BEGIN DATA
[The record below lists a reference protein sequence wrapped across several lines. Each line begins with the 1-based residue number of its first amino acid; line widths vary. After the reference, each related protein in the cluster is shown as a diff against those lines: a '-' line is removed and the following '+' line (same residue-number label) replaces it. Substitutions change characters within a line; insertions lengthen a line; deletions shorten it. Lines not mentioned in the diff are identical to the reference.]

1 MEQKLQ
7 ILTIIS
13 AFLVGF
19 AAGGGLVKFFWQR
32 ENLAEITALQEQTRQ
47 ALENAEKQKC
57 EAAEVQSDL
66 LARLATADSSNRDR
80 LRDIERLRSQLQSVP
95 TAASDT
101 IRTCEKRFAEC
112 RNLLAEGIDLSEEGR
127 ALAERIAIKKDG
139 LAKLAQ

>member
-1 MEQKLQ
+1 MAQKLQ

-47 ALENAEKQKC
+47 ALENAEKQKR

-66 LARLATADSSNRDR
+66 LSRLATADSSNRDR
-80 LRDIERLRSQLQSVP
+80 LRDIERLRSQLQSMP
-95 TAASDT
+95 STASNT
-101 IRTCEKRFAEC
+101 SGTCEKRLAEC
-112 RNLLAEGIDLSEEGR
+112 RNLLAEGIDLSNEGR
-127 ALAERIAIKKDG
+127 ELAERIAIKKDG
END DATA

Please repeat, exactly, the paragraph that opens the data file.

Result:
[The record below lists a reference protein sequence wrapped across several lines. Each line begins with the 1-based residue number of its first amino acid; line widths vary. After the reference, each related protein in the cluster is shown as a diff against those lines: a '-' line is removed and the following '+' line (same residue-number label) replaces it. Substitutions change characters within a line; insertions lengthen a line; deletions shorten it. Lines not mentioned in the diff are identical to the reference.]